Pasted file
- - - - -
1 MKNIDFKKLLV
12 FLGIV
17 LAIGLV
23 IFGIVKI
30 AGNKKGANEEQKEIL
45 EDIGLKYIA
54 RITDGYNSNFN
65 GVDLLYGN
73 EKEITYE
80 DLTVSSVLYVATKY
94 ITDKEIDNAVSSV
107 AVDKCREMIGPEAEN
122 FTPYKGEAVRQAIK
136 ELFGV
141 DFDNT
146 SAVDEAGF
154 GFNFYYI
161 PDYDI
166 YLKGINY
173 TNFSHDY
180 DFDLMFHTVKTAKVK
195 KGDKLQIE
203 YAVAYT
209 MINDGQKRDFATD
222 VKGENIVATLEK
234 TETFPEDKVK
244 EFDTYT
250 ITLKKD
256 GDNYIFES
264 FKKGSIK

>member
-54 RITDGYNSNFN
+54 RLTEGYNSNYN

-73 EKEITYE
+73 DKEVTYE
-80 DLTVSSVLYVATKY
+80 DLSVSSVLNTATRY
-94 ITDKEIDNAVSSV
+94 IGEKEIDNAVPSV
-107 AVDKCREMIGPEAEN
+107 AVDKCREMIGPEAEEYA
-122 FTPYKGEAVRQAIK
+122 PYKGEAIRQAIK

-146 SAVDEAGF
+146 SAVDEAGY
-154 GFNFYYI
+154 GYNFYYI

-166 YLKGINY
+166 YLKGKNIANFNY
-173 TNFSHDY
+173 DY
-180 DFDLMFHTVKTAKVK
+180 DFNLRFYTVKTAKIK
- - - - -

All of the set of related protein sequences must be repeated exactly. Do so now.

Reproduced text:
1 MKNIDFKKLLV
12 FLGIV
17 LAIGLV
23 IFGIVKI
30 AGNKKGANEEQKEIL
45 EDIGLKYIA
54 RITDGYNSNFN
65 GVDLLYGN
73 EKEITYE
80 DLTVSSVLYVATKY
94 ITDKEIDNAVSSV
107 AVDKCREMIGPEAEN
122 FTPYKGEAVRQAIK
136 ELFGV
141 DFDNT
146 SAVDEAGF
154 GFNFYYI
161 PDYDI
166 YLKGINY
173 TNFSHDY
180 DFDLMFHTVKTAKVK
195 KGDKLQIE
203 YAVAYT
209 MINDGQKRDFATD
222 VKGENIVATLEK
234 TETFPEDKVK
244 EFDTYT
250 ITLKKD
256 GDNYIFES
264 FKKGSIK

>member
-54 RITDGYNSNFN
+54 RLTEGYNSNYN

-73 EKEITYE
+73 DKEVTYE
-80 DLTVSSVLYVATKY
+80 DLSVSSVLNTATRY
-94 ITDKEIDNAVSSV
+94 IGEKEIDNAVPSV
-107 AVDKCREMIGPEAEN
+107 AVDKCREMIGPEAEEYA
-122 FTPYKGEAVRQAIK
+122 PYKGEAIRQAIK

-146 SAVDEAGF
+146 SAVDEAGY
-154 GFNFYYI
+154 GYNFYYI

-166 YLKGINY
+166 YLKGKNIANFNY
-173 TNFSHDY
+173 DY
-180 DFDLMFHTVKTAKVK
+180 DFNLRFYTVKTAKIK